For anyone following me a while, you know that I completely ruined my body doing a bodybuilding program in the height of football career- granted, I looked good but my performance was the worst its ever been and I felt like I was getting injured every time I played a game.

To be completely honest, I designed my Lean Body Program with the ’19 year old’ me in mind, it’s for the guy or girl who want to look great and play great. When I started training first (or even 4 or 5 years in), I didn’t realise the importance of training correctly for sport (and that you could look amazing if you did it right); I didn’t know how to eat properly for a leaner physique; I had no idea how to use supplements to make me a more athletic and massively speed up my recovery and I thought recovery meant ‘stretching after training’.  Looking back now, I realise how far off I was, but at the time, I didn’t know any better.

Back then my training consisted of purely bodybuilding style workouts (time under tension, hypertrophy etc.) and steady state cardio. My diet was chicken and rice or pasta (because I thought that’s what athletes eat) and my supplements were mixture of fat burners, weight gainer (I know, ill get to that tomorrow) and every other supplement that had a fitness model or bodybuilder on the cover of their advertising campaign.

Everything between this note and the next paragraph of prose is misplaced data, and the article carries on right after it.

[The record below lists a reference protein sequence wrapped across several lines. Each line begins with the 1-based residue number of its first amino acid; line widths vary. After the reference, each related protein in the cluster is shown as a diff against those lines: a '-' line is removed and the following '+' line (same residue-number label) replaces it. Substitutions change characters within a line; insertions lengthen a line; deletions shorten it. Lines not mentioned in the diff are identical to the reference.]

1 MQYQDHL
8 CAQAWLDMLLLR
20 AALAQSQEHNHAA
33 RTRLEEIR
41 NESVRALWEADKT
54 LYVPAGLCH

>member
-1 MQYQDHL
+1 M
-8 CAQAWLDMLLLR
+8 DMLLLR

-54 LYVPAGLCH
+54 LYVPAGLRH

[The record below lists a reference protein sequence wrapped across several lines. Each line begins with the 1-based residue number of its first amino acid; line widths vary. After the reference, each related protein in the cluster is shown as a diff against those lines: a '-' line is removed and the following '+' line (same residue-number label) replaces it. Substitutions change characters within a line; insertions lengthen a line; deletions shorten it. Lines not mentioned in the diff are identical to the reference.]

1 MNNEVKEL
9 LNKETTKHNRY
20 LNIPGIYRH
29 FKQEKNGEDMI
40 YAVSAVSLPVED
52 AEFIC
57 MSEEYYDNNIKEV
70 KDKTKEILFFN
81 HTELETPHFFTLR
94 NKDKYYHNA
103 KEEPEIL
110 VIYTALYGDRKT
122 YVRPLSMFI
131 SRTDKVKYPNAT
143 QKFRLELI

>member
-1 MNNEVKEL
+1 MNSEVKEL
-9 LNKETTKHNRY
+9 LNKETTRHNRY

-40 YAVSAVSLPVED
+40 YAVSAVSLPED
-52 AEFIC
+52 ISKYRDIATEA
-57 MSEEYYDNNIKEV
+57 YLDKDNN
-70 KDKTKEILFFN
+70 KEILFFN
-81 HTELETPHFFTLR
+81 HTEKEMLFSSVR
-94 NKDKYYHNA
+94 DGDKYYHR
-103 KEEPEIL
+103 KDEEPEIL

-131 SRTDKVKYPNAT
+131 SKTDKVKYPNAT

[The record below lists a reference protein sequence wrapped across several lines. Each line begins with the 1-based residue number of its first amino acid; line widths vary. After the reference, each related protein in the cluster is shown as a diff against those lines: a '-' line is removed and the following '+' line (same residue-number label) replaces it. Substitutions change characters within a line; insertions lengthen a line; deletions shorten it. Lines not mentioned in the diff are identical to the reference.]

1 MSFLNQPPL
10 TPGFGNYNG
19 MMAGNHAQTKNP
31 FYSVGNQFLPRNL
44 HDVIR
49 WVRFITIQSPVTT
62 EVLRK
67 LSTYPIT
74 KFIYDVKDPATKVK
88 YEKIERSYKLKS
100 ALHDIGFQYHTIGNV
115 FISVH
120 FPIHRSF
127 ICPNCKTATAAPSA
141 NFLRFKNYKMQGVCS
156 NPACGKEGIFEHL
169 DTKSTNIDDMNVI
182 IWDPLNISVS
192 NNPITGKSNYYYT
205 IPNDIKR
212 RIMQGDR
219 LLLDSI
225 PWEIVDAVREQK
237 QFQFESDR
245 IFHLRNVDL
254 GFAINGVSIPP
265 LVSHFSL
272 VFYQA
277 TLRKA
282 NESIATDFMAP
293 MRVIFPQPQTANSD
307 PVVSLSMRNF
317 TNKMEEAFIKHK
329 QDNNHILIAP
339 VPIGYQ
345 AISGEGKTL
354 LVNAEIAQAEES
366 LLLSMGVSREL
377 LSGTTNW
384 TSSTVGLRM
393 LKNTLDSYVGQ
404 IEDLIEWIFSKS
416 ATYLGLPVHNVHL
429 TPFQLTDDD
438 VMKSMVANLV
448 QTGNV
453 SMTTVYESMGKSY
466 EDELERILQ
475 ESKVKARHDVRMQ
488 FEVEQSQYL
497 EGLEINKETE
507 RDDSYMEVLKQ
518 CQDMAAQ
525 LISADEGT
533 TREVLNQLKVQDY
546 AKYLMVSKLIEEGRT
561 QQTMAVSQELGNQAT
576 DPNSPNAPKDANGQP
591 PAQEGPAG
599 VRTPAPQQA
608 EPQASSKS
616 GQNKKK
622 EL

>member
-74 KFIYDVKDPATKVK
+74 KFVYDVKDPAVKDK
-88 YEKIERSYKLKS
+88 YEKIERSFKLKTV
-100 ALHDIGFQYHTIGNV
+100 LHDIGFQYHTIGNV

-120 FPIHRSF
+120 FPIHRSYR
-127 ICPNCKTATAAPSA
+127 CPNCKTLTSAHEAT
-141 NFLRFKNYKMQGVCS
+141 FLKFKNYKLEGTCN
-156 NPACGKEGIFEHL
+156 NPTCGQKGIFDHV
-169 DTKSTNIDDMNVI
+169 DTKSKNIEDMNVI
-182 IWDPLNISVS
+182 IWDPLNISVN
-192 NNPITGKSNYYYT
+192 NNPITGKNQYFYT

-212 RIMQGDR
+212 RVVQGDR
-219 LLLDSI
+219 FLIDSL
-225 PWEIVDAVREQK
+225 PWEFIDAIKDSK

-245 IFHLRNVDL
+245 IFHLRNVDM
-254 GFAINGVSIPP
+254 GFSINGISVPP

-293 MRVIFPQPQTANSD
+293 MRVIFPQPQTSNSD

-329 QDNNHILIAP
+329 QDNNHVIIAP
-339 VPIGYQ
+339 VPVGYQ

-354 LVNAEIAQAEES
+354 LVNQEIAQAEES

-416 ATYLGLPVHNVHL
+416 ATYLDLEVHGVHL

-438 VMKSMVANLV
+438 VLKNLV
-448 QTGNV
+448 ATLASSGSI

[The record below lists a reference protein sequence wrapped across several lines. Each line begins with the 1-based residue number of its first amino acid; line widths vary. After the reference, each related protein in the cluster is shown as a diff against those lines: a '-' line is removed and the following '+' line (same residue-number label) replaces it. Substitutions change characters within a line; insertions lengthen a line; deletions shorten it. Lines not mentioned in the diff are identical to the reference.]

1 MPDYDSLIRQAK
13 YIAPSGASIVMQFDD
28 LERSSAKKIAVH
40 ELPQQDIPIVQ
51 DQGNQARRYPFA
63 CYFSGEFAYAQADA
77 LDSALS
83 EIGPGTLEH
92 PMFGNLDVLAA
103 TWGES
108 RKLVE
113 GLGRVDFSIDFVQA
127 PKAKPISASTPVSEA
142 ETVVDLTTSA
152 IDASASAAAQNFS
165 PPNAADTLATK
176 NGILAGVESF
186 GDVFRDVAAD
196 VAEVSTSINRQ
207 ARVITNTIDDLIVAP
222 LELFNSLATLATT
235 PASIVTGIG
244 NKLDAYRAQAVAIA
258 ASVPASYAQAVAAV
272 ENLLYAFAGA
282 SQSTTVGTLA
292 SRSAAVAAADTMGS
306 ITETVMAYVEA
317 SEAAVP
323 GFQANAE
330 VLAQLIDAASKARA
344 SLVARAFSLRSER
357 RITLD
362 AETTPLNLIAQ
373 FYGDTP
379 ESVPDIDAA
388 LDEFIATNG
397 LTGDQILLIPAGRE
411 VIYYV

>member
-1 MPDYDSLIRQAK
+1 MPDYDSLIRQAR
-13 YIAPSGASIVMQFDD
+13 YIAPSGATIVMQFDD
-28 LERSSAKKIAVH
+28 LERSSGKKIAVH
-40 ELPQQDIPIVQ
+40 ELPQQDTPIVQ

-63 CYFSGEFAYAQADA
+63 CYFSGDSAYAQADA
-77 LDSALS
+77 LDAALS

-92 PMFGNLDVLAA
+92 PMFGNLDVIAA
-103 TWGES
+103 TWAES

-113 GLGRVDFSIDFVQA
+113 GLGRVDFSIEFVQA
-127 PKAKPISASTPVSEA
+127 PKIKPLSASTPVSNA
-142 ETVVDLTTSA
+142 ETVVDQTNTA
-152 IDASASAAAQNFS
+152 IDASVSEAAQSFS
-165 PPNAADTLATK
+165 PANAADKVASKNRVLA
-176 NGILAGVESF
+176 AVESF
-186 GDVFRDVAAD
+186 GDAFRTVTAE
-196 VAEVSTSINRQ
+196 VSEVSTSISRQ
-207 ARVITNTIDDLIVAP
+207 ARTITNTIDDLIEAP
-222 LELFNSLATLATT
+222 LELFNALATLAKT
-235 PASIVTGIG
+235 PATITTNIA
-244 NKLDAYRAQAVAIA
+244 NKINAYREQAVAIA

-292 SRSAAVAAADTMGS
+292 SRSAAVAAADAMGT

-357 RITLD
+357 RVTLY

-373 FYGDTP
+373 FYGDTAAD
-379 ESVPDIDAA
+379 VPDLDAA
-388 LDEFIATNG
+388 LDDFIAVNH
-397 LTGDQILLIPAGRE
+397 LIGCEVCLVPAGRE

Just to give you an idea of my off season now, my primary goals are to build a little bit of muscle, stay relatively lean and improve my core strength and glute firing so I am faster for next season.

My program is based on hypertrophy (to build muscle) at the start of workouts, strength/conditioning and core in the middle (to improve core strength and glute firing) and metabolic conditioning (to stay lean) at the end.

Nutritionally, my calories are between 3,000 and 3,500 (I don’t count them strictly but have a good idea of intake) and are from a variety of clean ‘real’ food. For example, oats, sweet potato, loads of green veg, turkey, chicken, grass fed butter etc.

My supplements are currently health/energy based (some I’m experimenting with for my GAA Program, check out my snapchat briank019 where I post them if you want to follow it first hand), but the main ones are: green tea extract, l-carnitine tartate, BCAA’s and protein which links up with my goals to stay relatively lean whilst adding some quality muscle.


As mentioned above, the key is linking your nutrition with your goals. Once you have decided on your goals (I want to get bigger, stronger, lose more body fat, get abs, tone up, drop a dress size etc.); you then align your nutrition with that.